Are your neighbours’ trees or hedges affecting your property? Are they hanging over the fence or causing other issues on your land? This is a more common problem than you think. If you share a boundary, it can be difficult to know what to do when you are having an issue. Let’s take a look at the law and best ways you can do with this situation.
No matter what problem you are having, it is always best to speak directly to your neighbour. Perhaps they are unaware that their property is affecting yours and will be willing to fix the issue. If you are not comfortable speaking to them face-to-face, you can always call them or write them a letter.
Of course, if you feel like this would cause further problems and aggravation, avoid this step. Perhaps it would be better to take things further, which we will explain later on.
Under common law, you have the right to cut any tree branches that are currently hanging over into your property. This is true even if you do not own the tree. However, it is important to note that the trimmings actually belong to your neighbour. You can ask them to take their branches or ask if you are able to dispose of them.
While it may be tempting to just through them over the fence, it is best to avoid doing this. It may be classed as fly tipping. If there is fruit growing on the trees overhanging your house, you are not entitled to keep the fruit. This would constitute stealing, as they tree belongs to your neighbour.
Make sure that you cut the tree carefully. Only cut off the branches that are currently overhanging your property. Be care not to cut anything else away or damage the tree or you may be liable for this and owe your neighbour damages.
A lot of people wonder about who should pay for the cutting of the trees. Indeed, many believe it should be the neighbour since it is their tree. However, if this is your decision, you will need to pay for the services yourself. If you have spoken to your neighbour and you are on good terms with them, you may be able to reach an agreement.
At first, it may not be clear who a tree belongs to. Perhaps it sits on both sides of your property and you do not know whether it is you or your owner than has the tree. In this case, look for where the tree trunk has grown. This is going to show the land that the tree developed from. Ignore the branches and any overhanging parts of the tree.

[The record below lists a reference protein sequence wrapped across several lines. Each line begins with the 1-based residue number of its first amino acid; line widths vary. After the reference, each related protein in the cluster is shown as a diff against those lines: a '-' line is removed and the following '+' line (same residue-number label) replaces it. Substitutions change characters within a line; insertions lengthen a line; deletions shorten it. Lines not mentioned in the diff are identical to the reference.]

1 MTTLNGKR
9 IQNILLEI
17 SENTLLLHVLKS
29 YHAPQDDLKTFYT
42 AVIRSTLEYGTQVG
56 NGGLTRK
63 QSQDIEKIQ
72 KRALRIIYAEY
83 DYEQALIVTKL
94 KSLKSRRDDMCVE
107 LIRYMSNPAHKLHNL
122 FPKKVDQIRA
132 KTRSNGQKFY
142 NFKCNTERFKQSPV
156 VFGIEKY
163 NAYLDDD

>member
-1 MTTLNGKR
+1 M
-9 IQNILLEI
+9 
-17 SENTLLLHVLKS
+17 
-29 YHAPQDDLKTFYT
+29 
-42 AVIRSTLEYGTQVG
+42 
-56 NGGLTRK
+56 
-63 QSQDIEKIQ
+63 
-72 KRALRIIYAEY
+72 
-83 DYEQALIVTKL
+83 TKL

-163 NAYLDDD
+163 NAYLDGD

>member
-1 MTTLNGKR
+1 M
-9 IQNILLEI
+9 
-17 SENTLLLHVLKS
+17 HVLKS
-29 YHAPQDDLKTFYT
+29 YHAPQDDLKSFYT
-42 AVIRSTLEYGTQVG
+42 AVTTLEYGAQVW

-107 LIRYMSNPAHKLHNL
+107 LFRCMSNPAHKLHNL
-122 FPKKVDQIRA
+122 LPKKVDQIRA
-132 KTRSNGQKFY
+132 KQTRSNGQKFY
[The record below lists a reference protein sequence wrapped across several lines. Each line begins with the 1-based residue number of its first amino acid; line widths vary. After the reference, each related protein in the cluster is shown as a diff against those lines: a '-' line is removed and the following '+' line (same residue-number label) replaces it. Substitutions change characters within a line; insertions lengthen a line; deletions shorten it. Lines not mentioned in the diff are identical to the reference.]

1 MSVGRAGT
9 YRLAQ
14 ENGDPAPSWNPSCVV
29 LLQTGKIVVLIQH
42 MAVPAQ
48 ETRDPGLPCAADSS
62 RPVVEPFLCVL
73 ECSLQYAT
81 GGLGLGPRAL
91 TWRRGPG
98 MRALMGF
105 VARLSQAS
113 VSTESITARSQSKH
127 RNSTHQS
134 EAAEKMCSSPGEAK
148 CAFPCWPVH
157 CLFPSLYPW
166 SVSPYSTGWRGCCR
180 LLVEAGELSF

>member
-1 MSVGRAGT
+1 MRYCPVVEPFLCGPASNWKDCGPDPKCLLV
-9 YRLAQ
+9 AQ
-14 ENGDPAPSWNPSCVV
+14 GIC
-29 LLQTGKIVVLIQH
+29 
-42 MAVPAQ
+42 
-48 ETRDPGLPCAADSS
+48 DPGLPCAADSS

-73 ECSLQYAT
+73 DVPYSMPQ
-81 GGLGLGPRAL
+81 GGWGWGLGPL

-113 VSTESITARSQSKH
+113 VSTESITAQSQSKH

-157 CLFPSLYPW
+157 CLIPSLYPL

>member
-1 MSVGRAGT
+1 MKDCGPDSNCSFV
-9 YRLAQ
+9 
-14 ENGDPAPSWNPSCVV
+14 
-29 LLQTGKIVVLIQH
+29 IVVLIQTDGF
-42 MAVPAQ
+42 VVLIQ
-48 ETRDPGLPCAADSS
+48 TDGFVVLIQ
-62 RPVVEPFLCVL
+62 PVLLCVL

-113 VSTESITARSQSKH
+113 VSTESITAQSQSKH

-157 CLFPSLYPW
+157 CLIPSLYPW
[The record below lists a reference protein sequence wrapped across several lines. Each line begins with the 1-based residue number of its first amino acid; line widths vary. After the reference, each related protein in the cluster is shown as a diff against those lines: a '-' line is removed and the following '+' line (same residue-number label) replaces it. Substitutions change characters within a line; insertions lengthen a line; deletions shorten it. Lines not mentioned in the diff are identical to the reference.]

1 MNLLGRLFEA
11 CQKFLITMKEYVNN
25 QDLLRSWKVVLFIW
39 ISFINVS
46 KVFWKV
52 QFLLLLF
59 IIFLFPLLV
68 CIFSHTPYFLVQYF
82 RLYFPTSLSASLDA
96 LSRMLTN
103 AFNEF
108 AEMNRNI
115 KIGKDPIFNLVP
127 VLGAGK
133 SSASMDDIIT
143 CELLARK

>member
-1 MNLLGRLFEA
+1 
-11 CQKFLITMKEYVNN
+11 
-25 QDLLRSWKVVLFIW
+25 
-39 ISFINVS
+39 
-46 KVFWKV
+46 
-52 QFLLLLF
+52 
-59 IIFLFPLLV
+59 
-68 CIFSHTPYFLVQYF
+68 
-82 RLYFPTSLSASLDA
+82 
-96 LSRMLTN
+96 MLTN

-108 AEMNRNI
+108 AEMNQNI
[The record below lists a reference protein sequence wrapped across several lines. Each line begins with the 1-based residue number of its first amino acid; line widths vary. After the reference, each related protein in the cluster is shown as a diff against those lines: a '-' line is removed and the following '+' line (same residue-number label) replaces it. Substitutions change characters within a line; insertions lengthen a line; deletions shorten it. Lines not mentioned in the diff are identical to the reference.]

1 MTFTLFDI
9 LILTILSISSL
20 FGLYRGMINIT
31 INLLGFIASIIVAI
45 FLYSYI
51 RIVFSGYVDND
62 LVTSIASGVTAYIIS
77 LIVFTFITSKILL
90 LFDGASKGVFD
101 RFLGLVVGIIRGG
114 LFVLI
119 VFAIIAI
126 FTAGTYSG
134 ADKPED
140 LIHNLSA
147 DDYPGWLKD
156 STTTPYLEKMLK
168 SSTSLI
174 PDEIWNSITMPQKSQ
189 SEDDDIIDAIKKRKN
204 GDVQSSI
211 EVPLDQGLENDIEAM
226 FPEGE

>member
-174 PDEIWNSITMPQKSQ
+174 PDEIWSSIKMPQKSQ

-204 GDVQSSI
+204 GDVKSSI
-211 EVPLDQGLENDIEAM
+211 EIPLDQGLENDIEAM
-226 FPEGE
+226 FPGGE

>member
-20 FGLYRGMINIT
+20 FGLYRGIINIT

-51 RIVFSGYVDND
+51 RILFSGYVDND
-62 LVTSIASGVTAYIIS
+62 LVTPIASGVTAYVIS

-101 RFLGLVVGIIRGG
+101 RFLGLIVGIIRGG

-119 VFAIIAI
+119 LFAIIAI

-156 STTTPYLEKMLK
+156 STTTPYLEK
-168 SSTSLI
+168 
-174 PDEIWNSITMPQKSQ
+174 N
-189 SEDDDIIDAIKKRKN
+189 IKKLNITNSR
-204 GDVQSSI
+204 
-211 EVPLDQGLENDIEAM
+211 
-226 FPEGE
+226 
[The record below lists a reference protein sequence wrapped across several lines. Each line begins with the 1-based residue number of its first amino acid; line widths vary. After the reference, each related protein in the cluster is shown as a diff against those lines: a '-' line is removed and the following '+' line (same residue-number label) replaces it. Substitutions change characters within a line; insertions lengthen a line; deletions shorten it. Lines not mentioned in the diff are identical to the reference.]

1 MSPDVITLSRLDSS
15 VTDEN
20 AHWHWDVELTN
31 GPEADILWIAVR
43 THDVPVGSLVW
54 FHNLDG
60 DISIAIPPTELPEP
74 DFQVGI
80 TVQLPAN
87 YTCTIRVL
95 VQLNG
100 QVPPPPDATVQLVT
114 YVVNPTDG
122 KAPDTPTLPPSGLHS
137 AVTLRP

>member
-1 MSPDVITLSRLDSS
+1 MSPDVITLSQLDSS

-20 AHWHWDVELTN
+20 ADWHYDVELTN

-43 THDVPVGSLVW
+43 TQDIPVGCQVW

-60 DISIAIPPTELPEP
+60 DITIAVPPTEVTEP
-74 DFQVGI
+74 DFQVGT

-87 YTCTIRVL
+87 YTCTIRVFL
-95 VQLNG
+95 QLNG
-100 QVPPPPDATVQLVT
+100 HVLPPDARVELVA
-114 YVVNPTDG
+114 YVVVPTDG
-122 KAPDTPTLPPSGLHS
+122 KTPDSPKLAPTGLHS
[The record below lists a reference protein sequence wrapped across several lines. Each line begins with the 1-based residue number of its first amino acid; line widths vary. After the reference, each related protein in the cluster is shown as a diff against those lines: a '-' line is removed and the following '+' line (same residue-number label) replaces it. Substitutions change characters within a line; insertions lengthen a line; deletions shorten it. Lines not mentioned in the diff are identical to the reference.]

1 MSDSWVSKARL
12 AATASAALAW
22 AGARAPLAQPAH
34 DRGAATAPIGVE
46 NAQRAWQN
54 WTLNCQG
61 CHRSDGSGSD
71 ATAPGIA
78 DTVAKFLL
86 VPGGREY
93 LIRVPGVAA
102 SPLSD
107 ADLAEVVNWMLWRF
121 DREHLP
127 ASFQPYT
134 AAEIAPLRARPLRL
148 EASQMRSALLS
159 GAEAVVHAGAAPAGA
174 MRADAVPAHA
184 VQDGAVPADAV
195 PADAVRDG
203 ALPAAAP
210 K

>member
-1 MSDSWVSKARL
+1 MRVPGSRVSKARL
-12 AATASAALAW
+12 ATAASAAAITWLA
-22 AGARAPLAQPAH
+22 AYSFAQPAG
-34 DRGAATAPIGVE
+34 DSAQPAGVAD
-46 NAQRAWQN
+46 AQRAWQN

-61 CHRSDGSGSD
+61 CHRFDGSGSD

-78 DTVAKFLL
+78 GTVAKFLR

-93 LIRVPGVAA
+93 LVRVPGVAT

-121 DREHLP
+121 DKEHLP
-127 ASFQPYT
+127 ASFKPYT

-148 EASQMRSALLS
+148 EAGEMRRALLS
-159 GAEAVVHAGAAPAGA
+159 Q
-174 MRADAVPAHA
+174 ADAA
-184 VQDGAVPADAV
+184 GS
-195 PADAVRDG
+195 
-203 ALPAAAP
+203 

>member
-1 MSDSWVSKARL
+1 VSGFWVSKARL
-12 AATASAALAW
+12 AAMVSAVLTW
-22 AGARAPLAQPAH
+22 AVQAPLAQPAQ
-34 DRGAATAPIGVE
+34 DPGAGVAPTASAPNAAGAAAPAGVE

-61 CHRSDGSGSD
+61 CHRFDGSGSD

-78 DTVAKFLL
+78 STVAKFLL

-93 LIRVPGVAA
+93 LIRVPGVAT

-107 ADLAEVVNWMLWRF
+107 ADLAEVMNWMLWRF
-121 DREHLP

The original property deeds of properties may also indicate who the tree belongs to. If there is no indication, you can try to share the responsibility with the other homeowner.
Your neighbour does not have an obligation to cut down the overhanging branches that are affecting your property. However, if their trees do begin to cause damage to your property, you may be able to sue your neighbour for damages. For example, if you have had to carry out repairs, it might be possible for you to get your money back for this process.
It is important to know the difference between damage caused by an overhanging tree or an ‘act of god’. For example, any damage that has resulted from a storm or other non-foreseeable event will not be the responsibility of your owner.
It is possible that your neighbour has large and overgrown trees that are blocking the sunlight into your property. The Rights of Light Act 1959 makes it clear that if your property has received daylight for the last 20 years, you should be able to continue and enjoy this sunlight. In other words, you can apply to the courts to ensure that your daylight is returned in a way that is fit.
A local planning authority can issue a tree preservation order. This is to ensure that specific trees are protected and they cannot be cut down or damaged in any way. Before you start to cut overhanging branches, it is best to check if the tree is protected by a tree preservation order. This should be done if you do not know the owner of the tree. You can check by contacting your local planning authority. They will be able to carry out an official search and see whether there is a tree preservation order that would prevent you touching this tree. otherwise, you risk getting in trouble.